As your family lawyer will most likely advise you when the subject of their fees and hearings at court are discussed, costs are normally expected to be met by each respective party to any proceedings relating to family law. However, there are some circumstances in which the court may consider awarding costs to one party, so it is important you know what those circumstances are before applying.
It is understandable that anyone would want their costs to be met, apart from the fact that court costs are rising, there may also be a belief that they are the wronged party and should not be out of pocket pursuing their rights. This often occurs during divorce proceedings especially if the divorce is occurring for reasons such as adultery.
The problem you would face here, if that were your reason, is that, in Australian family law, the principle of no-fault divorce exists. With the introduction of the Family Law Act of 1975, divorces are invariably granted on the basis of an ‘irretrievable breakdown’ of the marriage. This means that the court does not see one party as culpable for the marriage ending.
As a result, the Family Court does not allocate blame nor see one spouse as the ‘victim’ and thus liable to have their costs paid by their ex, no matter how poor a husband or a wife their ex may have been.
Obviously, not every proceeding in the Family Court is a divorce, and as we mentioned previously there are circumstances stated within Section 117 of the Family Law Act which provides discretion for the Family Court to award costs in divorce cases, and in any other kind of case that comes before it.
Naturally, this means the court has to weigh up a number of factors, and the first of these is the financial circumstances that apply to each party. However, that does not mean that simply because one of them has poor finances and cannot afford to pay the court costs, that they will have costs awarded to them.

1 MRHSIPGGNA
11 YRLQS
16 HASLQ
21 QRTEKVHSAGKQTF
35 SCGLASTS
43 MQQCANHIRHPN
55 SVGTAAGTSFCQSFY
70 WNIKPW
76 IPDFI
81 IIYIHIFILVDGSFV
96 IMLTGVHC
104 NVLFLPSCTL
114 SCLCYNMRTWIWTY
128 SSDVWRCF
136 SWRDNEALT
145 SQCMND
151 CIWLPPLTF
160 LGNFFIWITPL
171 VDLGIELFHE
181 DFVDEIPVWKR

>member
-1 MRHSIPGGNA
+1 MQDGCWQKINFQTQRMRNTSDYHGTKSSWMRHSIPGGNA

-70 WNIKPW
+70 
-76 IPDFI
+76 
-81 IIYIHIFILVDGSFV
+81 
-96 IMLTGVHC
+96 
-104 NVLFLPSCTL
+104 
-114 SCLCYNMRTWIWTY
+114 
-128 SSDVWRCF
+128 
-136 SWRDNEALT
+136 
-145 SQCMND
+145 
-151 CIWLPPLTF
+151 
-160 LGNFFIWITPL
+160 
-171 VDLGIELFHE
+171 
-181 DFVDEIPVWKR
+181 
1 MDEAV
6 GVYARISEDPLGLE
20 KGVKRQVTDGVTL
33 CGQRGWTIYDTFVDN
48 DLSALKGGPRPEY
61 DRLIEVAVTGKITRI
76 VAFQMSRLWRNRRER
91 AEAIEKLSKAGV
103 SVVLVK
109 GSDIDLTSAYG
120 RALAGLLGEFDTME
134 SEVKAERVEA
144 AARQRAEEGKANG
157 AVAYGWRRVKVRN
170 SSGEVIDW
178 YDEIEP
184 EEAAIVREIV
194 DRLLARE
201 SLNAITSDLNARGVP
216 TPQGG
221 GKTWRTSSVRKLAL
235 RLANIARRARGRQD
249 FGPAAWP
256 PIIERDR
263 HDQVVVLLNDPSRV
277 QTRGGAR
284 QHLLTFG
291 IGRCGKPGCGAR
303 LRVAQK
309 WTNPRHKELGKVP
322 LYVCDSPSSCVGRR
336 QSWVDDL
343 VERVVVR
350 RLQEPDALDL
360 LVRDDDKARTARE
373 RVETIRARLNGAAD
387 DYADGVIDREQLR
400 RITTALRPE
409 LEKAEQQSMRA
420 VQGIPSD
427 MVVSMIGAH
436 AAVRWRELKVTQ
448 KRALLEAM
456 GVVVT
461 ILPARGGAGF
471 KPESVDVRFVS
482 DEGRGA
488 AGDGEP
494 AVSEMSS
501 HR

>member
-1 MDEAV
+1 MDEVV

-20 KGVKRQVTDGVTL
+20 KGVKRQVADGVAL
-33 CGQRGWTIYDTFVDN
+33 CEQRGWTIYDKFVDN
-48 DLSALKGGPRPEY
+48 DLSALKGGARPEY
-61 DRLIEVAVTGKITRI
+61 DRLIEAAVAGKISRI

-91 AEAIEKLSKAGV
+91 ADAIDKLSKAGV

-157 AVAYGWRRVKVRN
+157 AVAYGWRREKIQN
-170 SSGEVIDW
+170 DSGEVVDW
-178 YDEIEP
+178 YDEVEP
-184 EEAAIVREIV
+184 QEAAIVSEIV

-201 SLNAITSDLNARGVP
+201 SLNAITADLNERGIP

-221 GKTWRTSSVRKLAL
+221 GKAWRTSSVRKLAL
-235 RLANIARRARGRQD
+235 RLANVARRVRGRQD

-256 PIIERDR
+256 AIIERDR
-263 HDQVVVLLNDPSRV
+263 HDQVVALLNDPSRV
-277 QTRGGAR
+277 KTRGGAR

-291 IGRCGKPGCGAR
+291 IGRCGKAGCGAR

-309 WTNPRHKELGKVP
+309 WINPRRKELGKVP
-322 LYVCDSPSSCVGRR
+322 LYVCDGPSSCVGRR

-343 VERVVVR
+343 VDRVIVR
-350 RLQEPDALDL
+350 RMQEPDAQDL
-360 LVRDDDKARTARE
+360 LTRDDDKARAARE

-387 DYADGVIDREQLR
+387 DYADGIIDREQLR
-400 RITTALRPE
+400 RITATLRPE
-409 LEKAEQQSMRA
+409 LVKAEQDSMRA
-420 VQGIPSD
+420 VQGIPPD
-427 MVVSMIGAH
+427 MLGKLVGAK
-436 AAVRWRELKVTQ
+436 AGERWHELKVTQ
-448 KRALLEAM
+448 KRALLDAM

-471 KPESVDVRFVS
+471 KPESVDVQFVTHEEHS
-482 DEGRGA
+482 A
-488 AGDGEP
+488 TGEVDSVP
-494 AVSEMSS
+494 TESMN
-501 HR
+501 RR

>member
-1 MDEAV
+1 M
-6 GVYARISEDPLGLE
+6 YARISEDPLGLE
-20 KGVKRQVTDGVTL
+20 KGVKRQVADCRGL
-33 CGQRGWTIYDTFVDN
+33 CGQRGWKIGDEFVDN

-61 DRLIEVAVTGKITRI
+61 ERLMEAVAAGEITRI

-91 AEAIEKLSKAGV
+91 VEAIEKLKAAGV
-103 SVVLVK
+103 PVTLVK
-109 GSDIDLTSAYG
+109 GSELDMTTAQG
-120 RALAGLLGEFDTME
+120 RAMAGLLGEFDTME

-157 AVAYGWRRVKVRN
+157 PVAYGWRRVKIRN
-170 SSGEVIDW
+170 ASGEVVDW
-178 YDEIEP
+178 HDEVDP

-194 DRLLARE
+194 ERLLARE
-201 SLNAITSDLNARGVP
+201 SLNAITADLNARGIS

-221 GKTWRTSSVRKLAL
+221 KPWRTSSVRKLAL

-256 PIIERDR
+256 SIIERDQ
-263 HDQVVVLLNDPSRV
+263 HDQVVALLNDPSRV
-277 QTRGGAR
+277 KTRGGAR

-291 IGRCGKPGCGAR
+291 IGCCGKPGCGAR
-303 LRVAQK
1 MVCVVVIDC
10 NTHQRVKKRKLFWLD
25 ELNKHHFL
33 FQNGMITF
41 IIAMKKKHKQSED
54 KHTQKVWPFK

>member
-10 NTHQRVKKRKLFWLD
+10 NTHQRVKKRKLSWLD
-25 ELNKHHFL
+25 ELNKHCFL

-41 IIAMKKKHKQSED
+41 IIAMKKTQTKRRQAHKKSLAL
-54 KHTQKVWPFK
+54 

Other relevant financial matters that will be considered are property settlements that form part of the court proceedings and whether or not one of the parties is receiving legal aid to the degree that it would cover their costs.
Whilst the financial circumstances are considered, where costs are most likely to be awarded is when the conduct of one of the parties is deemed to be unacceptable, and in some instances to the extent that it is unlawful. Examples of these include:
- Failing to provide financial documents lawfully request in respect of establishing ‘full and frank financial disclosure’.
- Failing to give answers to reasonable questions asked by the other party, or their lawyer.
- Failing to disclose the truth and concealing facts about certain documents.
At a more serious level if someone has to start court proceedings as a result of the other party breaching court orders, then apart from the fact that potentially that party could face penalties for contempt or imprisonment, the court will consider awarding costs. Examples would be one parent failing to pay child support or refusing to let visitation take place if these were part of any orders from the Family Court.
Your family lawyer can advise on the likelihood of you being awarded costs for your particular case, and the process involved. Note that you may not necessarily receive 100% of them and it could be that a partial award of costs is granted.